Assignment 8, due July 12

Machine Prolbem 4, due July 16

Part of the homework for 22C:50, Summer 2004
by Douglas W. Jones
THE UNIVERSITY OF IOWA Department of Computer Science

Machine Problem 4, due July 16

An example command language interpreter

For your starting point, use the extremely minimal shell provided:

This little shell supports only the most rudimentary form of command, with only one advanced feature, a search path. It works perfectly, and it even contains, in its header comments, pretty good documentation of what it does. The only thing is, it's written for minimality, not as a clean foundation for developing a bigger shell. Most of the program is in main(), and that's classic evidence of poor programming even in a file this size! It hasn't got a clean parser at all!

Modifications to the example

Break the example apart, so that the routine to process one command line is a separate routine from main(), which should be modified to repeatedly call that routine, once per command line.

Break the application-launch code out from the command-line parsing routine, so that the command-line parser calls the application launcher and passes it the new argument vector.

Break the applicaton launcher into a routine that recognizes built-in commands (there is only one, initially), a second that launches applicatons for commands that aren't built-in, and one routine per built-in that actually performs that built-in.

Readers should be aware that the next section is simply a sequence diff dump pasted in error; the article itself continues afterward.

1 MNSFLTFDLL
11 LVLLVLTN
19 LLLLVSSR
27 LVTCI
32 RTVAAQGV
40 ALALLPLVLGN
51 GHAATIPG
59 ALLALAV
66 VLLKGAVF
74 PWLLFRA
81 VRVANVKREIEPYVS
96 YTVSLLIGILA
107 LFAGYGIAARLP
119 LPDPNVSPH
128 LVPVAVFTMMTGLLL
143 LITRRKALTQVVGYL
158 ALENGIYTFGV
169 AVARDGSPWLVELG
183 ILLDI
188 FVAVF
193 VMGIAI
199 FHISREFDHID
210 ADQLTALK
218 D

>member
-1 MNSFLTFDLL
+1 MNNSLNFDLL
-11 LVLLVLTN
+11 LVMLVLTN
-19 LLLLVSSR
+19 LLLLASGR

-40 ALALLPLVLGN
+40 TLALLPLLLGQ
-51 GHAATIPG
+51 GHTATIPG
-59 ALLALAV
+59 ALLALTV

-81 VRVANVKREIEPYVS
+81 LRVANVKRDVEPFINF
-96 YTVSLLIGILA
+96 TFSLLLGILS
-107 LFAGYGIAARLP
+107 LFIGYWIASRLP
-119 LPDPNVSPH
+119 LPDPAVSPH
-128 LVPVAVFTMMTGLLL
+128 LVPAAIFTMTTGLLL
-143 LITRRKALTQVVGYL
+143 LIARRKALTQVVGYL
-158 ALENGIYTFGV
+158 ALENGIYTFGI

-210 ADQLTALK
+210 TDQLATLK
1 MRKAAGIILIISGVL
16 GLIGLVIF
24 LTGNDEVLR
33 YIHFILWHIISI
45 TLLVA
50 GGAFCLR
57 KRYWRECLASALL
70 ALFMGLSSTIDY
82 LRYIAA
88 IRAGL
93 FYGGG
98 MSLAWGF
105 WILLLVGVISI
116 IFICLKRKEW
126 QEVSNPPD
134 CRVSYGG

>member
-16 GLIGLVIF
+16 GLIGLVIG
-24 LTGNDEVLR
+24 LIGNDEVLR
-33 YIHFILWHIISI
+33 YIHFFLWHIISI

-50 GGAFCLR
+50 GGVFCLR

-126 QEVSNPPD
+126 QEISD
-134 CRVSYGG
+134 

Once you've re-organized this command line interpreter, as suggested, you will understand the code very much more than initially, and you will be in a position to cleanly add some new features.

Modifications to the interpreter

Modify exit so it accepts a numeric parameter (argv[1]) and passes the value of this exit(i). By convention, the value 0 means success. Values larger than 255 should be reported with an error message and the value 255 should then be passed to exit().

Implement the built-in commands then, else, and endif. After execution of any command, the exit status of the command is saved (see man 2 wait for how to get this information). If the previous command was successful, the then command is a no-op, but if the previous command reported failure, the then command causes all input lines up to and including the next else command to be skipped. Normal execution of the else command causes all input lines up to and including the next endif to be skipped. Normal execution of the endif command is a no-op.

As a final feature, figure out how to skip conditionals embedded in conditionals. Also note, the test applicaton (man 1 test) is a useful command to use to control else-endif constructs.

Turn in

Assignment 8, due July 12

  1. Given a disk with 5 sectors per track, where the physical sector numbers are 0-1-2-3-4, if 2-way interleaving is used, the corresponding logical sector numbers are 0-3-1-4-2. For this problem, assume a disk with 16 sectors per track.

    a) What is the order of logical sectors with 5-way interleaving?

    b) How many distinct interleaving factors are there for this disk? That is, interleaving factors that lead to distinct sector orders.

  2. Do problem 5 from chapter 11 in the notes.

  3. Do problem 11 from chapter 11 in the notes.

    Do problem 14 from chapter 11 in the notes.